The highest concentration of clean-energy jobs is in north-eastern BC, where the map shows 2,300 of the 14,000 jobs are located. That breaks down, according to the map, to 33 out of every 1,000 jobs per capita are in the northeast. The renewable energy jobs in our region are found in both wind power and hydro-electric projects.
The energy produced by the four wind projects totals 573.2 mega watts of power, nearly as much as the Peace Canyon Dam’s 694 MW of power.
Aaron Ekman, Secretary-Treasurer of the BC Federation of Labour said in a release that “clean energy is a real success story, employing thousands of British Columbians in communities across the province. The future economic health of our province depends on a strategy that will help put more dots on this map.”
In spite of the numerous benefits offered by the clean energy economy, this sector is often overlooked as an economic driver, in relation to fossil fuel industries in the province. Renewable energy is only part of the overall clean energy economy picture. It is a collection of all economic sectors that are directly responsible for supplying technologies, products and services that have measurable benefits in terms of the ability to reduce carbon pollution and improve energy efficiency.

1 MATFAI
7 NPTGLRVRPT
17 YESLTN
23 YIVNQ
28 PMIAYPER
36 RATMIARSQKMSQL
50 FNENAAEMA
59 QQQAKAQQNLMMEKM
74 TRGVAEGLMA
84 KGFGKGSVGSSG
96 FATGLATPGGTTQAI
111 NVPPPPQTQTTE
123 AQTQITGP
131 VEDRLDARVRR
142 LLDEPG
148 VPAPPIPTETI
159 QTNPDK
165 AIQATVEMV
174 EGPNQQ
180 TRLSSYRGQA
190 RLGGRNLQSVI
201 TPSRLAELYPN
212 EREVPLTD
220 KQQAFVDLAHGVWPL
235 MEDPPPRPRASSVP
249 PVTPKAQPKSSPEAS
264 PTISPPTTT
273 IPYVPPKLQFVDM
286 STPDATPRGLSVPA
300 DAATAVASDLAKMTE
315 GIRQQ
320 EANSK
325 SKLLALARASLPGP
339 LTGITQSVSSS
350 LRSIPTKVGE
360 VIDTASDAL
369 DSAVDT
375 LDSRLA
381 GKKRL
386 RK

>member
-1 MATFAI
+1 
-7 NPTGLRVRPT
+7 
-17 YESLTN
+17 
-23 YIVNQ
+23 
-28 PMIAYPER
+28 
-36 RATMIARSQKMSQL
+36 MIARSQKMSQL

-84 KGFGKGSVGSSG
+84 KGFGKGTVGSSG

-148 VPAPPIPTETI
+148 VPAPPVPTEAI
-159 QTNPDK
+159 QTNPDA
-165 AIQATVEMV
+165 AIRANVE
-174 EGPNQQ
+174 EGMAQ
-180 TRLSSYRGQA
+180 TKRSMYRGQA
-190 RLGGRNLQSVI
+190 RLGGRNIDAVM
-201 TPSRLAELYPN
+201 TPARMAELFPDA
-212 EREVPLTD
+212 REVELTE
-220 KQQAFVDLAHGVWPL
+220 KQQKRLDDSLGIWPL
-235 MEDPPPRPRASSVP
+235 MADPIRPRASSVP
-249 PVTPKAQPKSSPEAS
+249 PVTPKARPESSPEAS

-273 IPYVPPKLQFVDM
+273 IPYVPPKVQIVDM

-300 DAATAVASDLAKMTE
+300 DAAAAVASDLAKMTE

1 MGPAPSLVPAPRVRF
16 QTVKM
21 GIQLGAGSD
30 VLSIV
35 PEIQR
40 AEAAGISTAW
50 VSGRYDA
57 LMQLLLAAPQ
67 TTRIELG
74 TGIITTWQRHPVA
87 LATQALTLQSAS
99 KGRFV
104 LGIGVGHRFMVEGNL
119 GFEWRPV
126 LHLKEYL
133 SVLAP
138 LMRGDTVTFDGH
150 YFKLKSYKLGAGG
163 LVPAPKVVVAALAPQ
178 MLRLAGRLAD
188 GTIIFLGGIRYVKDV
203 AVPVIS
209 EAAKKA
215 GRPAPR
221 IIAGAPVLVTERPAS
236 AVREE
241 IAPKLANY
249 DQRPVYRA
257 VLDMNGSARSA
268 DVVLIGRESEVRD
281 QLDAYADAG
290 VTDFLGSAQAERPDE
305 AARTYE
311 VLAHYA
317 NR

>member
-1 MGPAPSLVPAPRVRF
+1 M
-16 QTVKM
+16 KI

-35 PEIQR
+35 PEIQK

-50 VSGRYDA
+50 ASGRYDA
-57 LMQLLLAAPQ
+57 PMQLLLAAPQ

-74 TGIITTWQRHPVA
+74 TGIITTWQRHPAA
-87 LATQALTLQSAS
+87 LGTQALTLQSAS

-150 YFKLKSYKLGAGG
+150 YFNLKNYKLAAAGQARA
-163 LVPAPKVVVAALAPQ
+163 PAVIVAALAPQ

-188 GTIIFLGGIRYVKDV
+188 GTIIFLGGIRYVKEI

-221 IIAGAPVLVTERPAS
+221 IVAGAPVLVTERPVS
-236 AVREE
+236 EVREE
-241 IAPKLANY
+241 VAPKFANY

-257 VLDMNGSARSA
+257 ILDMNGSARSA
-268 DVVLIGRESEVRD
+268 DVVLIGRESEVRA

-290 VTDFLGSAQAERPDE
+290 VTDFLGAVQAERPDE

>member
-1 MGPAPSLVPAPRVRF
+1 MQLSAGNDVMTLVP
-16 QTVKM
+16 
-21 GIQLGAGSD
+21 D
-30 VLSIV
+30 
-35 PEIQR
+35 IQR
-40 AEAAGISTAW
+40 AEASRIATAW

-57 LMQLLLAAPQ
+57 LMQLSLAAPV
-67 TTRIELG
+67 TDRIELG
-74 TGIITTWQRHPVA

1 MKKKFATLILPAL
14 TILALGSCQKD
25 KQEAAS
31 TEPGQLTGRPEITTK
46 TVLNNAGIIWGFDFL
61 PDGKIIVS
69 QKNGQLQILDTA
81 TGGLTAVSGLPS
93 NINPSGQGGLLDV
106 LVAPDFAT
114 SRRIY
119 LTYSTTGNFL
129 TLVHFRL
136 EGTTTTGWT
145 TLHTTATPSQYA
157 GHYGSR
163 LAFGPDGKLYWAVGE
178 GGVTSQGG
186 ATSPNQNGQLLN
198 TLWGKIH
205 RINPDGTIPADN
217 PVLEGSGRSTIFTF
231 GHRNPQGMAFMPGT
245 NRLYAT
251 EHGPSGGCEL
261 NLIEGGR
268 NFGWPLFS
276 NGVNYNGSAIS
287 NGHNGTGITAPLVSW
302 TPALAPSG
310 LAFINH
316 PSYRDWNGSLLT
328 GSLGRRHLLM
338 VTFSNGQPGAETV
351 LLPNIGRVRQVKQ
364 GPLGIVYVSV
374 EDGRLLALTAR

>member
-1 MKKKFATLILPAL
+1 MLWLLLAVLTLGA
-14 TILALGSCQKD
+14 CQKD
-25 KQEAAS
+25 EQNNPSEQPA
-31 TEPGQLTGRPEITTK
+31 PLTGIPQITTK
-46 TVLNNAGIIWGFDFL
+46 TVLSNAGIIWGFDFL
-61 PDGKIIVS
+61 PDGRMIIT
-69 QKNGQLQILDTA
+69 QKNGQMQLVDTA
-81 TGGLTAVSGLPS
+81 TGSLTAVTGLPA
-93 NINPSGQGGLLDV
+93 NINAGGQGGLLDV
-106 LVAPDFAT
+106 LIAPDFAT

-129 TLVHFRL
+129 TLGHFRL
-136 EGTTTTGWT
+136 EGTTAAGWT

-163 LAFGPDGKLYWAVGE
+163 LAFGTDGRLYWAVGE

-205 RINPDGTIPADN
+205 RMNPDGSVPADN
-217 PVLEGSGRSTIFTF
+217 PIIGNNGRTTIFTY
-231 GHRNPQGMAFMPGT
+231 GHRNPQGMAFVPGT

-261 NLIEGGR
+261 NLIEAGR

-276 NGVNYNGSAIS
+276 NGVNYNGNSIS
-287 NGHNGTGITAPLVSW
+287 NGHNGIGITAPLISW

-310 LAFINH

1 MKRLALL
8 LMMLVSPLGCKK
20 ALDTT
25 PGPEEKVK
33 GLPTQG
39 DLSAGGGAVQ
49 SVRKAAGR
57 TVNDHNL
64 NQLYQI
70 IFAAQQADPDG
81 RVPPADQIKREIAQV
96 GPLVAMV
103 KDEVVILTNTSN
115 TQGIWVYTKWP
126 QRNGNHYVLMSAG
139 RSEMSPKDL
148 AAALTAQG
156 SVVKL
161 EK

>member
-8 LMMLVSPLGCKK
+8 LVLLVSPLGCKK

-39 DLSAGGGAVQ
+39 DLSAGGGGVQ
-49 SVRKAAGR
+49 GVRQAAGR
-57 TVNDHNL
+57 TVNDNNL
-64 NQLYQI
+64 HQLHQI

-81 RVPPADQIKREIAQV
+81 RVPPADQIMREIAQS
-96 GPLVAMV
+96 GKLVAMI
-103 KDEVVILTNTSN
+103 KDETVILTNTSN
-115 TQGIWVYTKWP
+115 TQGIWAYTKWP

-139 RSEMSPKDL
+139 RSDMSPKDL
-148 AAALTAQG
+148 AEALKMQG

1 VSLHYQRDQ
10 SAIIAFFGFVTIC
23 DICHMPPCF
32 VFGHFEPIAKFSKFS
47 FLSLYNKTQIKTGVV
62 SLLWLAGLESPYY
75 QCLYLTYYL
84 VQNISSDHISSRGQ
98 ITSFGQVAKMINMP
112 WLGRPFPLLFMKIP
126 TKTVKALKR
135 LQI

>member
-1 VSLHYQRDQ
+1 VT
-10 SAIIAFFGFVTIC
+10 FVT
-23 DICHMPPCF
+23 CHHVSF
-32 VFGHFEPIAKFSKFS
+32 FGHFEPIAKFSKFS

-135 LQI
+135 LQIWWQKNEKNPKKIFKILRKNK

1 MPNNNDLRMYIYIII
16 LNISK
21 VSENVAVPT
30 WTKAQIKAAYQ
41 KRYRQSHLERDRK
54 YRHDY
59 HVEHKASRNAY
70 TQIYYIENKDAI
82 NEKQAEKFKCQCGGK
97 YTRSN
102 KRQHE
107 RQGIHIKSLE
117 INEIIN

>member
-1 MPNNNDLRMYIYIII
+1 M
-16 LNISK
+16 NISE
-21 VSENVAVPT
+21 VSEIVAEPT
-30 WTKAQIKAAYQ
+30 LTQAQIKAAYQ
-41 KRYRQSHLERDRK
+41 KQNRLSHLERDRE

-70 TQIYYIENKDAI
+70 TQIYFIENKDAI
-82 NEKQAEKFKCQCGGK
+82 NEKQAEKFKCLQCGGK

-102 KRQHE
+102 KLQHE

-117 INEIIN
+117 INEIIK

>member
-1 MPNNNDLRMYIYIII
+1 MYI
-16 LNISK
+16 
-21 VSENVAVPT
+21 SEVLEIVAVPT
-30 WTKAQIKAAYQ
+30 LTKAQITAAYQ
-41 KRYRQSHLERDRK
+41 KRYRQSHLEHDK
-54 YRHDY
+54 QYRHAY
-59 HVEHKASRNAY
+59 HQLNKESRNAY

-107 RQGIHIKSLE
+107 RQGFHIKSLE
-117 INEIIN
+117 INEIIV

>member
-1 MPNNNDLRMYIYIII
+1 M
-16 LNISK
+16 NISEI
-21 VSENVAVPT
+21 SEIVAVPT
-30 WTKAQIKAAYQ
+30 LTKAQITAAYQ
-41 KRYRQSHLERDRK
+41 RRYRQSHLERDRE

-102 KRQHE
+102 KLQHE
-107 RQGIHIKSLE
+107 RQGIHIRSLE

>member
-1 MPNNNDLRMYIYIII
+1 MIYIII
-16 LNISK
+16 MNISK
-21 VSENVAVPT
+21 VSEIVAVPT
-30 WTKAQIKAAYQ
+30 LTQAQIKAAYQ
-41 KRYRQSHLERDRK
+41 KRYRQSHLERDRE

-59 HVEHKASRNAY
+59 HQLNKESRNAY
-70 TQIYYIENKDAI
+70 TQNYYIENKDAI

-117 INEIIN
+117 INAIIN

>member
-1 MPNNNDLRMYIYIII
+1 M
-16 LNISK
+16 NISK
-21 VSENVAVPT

“As the world’s economies look to rapidly reduce carbon pollution, we want to make sure BC is well positioned to remain competitive. Policies that support the development of our clean energy economy will help to future-proof BC, and enable us to thrive in a low-carbon world,” said Penelope Comette, Program Director, Clean Energy Economy at the Pembina Institute.
The first phase of the map looks at renewable electricity. The next phases will look at BC’s entire clean energy economy, including jobs associated with energy efficiency, green buildings and clean transportation technologies and services.